Reports indicate that over 20 Indians were alerted about their phones being placed under surveillance for two weeks in May this year, in the run up to the nation's parliamentary elections.
India’s main opposition Congress Party has pointed its finger at the nation's federal agencies, which it is accusing of a “flagrant abuse of privacy”.
“We suspect that many senior opposition leaders and judges of the Supreme Court and High Courts have also been targets by BJP government,” said Congress Spokesman Randeep Singh Surjewala.
Meanwhile, Sidhant Sibal, a journalist, was alerted by WhatsApp that there had beenattempts to breach his phone.
“In May we stopped an attack where an advanced cyber actor exploited our video calling to install malware on user devices. There’s a possibility this phone number was impacted, and we want to make sure you know how to keep your mobile phone secure,” reads the message received by Sibal from WhatsApp.
Sibal however, said it was just an attempt and he doesn't suspect any individual or agency of having been behind it.
The messaging platform WhatsApp did not say at whose behest the phones of these journalists and activists were targeted, but the Israeli company, NSO Group has maintained that it only sells its software Pegasus to government agencies.
As the news broke out, India’s Information Technology Minister Ravi Shankar Prasad said the government was concerned about the breach of privacy of citizens who use the platform.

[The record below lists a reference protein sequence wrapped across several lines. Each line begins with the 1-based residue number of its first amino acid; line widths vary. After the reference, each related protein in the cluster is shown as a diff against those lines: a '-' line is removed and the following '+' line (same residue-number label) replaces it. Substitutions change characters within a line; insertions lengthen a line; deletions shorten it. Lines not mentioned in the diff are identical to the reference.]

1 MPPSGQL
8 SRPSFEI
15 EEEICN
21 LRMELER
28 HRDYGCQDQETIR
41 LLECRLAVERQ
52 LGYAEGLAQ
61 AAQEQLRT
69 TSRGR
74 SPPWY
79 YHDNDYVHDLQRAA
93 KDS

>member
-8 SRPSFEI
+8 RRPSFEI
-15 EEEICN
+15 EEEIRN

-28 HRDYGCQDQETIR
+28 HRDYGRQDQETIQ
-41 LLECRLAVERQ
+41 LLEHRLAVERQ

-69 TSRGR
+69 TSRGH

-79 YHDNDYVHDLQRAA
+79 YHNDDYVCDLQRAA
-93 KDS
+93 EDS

“We have asked WhatsApp to explain the kind of breach and what it is doing to safeguard the privacy of millions of Indian citizens,” he said in a statement.
In another statement, the spokesperson of the federal Home Ministry said, “the reported attempts to malign the Government of India for the reported breach are completely misleading”.
“It is clarified that the Government of India operates strictly (in accordance with the) provisions of law and laid down protocols. There are adequate safeguards to ensure that no innocent citizen is harassed or his privacy breached,” reads the statement.
US-based Facebook, which owns WhatsApp, has been facing charges that it has allowed the platform to violate the privacy of its account holders. Earlier in October, Turkey had fined FaceBook $282,000 for its violation of data protection laws, which have affected 300,000 people.
In the United States itself, users held the company liable for allowing third parties including Cambridge Analytica to access its data.